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Alcohol Hangover

Hangover Symptoms

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Alcohol can have various biological and behavioral effects on the body. People who consume alcohol to intoxication often experience what is known as a hangover. Hangovers result in unpleasant physical and mental symptoms including fatigue, headache, dizziness, and vertigo. While there are some suggested treatments to curb the effects of hangover, the best way to prevent a hangover from occurring is not to consume alcohol. Since the effects of most hangovers subside after 8 to 24 hours, time is the most effective remedy for alcohol hangover symptoms.

Alcohol Hangover

Hangovers are a frequent, though unpleasant, experience among people who drink to intoxication. Despite the prevalence of hangovers, however, this condition is not well understood scientifically. Multiple possible contributors to the hangover state have been investigated, and researchers have produced evidence that alcohol can directly promote hangover symptoms through its effects on urine production, the gastrointestinal tract, blood sugar concentrations, sleep patterns, and biological rhythms. In addition, researchers postulate that effects related to alcohol's absence after a drinking bout (i.e., withdrawal), alcohol metabolism, and other factors (e.g., biologically active, nonalcohol compounds in beverages; the use of other drugs; certain personality traits; and a family history of alcoholism) also may contribute to the hangover condition. Few of the treatments commonly described for hangover have undergone scientific evaluation.

What is a Hangover?

A hangover is characterized by the constellation of unpleasant physical and mental symptoms that occur after a bout of heavy alcohol drinking. Physical symptoms of a hangover include fatigue, headache, increased sensitivity to light and sound, redness of the eyes, muscle aches, and thirst. Signs of increased sympathetic nervous system activity can accompany a hangover, including increased systolic blood pressure, rapid heartbeat (i.e., tachycardia), tremor, and sweating. Mental symptoms include dizziness; a sense of the room spinning (i.e., vertigo); and possible cognitive and mood disturbances, especially depression, anxiety, and irritability.

Alcohol Hangover Symptoms
  • Constitutional: fatigue, weakness, and thirst

  • Pain: headache and muscle aches

  • Gastrointestinal: nausea, vomiting, and stomach pain

  • Sleep and biological rhythms: decreased sleep, decreased REM(rapid eye movements), and increased slow-wave sleep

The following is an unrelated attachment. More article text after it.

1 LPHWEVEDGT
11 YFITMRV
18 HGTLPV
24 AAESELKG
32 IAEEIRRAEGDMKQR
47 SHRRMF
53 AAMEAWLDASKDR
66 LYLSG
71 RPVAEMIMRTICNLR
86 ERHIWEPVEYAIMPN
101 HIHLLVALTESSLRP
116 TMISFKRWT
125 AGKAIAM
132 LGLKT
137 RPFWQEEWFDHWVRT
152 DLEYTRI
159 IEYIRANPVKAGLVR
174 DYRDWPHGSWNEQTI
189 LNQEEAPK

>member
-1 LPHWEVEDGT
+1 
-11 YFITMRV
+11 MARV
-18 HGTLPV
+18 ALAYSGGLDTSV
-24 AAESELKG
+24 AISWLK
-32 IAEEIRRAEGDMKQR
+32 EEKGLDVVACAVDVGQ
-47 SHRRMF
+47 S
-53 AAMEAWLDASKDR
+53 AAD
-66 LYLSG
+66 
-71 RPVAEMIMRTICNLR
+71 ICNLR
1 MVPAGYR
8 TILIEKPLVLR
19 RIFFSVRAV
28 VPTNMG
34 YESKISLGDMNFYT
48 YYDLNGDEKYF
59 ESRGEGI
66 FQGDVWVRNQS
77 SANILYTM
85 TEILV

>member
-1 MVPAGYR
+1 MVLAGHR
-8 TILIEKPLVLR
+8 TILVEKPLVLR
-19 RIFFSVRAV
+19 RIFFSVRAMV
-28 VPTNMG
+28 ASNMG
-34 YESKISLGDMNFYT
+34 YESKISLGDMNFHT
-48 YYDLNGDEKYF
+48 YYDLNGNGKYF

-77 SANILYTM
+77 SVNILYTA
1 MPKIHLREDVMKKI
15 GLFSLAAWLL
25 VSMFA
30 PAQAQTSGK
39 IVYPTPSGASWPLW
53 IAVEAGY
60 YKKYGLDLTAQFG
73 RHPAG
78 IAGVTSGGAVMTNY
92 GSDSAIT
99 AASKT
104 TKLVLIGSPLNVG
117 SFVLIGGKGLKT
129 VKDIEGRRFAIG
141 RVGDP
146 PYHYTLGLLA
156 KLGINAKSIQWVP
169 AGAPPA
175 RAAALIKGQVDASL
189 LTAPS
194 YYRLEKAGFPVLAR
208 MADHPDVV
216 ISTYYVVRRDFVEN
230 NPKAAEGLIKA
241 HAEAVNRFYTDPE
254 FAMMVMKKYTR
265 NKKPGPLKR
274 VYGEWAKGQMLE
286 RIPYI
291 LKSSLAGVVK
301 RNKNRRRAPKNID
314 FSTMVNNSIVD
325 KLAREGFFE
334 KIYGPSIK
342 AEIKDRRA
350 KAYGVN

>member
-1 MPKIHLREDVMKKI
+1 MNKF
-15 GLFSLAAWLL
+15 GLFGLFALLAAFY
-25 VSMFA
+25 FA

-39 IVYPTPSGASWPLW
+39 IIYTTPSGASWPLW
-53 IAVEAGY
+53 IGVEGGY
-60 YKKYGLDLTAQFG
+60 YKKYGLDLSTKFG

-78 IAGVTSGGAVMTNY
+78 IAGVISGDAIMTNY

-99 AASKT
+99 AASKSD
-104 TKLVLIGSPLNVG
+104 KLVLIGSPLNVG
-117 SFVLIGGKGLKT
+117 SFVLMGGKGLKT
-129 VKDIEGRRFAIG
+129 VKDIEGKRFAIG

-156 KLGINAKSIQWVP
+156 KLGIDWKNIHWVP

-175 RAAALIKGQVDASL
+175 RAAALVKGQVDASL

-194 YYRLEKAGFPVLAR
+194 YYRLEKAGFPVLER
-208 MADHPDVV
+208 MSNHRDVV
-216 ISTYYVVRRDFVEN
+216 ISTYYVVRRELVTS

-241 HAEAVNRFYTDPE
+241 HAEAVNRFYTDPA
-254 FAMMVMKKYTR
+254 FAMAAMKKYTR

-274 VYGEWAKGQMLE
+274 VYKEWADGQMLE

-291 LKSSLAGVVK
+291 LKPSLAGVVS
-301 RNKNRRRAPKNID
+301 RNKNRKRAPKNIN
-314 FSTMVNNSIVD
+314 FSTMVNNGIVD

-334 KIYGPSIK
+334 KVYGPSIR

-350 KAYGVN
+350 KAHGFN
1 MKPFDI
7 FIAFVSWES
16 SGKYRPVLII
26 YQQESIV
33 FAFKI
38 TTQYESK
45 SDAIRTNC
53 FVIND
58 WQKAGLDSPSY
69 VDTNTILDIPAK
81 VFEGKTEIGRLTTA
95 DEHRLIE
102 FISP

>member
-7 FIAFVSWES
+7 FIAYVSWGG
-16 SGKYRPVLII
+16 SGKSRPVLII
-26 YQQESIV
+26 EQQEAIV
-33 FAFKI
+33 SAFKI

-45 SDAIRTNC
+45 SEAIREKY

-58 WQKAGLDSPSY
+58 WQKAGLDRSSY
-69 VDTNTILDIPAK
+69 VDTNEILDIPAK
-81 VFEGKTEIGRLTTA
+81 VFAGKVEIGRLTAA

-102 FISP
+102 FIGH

• Sensory: vertigo and sensitivity to light and sound

  • Cognitive: decreased attention and concentration

  • Mood: depression, anxiety, and irritability

  • Sympathetic hyperactivity: tremor, sweating, and increased pulse and systolic blood pressure
The particular set of symptoms experienced and their intensity may vary from person to person and from occasion to occasion. In addition, hangover characteristics may depend on the type of alcoholic beverage consumed and the amount a person drinks. Typically, a hangover begins within several hours after the cessation of drinking, when a person's blood alcohol concentration (BAC) is falling. Symptoms usually peak about the time BAC is zero and may continue for up to 24 hours thereafter. Overlap exists between hangover and the symptoms of mild alcohol withdrawal (AW), leading to the assertion that hangover is a manifestation of mild withdrawal. Hangovers, however, may occur after a single bout of drinking, whereas withdrawal occurs usually after multiple, repeated bouts. Other differences between hangover and AW include a shorter period of impairment (i.e., hours for hangover versus several days for withdrawal) and a lack of hallucinations and seizures in hangover. People experiencing a hangover feel ill and impaired. Although a hangover may impair task performance and thereby increase the risk of injury, equivocal data exist on whether hangover actually impairs complex mental tasks.

NEXT > Alcohol Effects > Alcohol Remedies


*Source: National Institute on Alcohol Abuse and Alcoholism (NIAAA); Alcohol Withdrawal Volume 22, Number 1, 1998 Alcohol Hangover: Mechanisms and Mediators; Robert Swift and Dena Davidson
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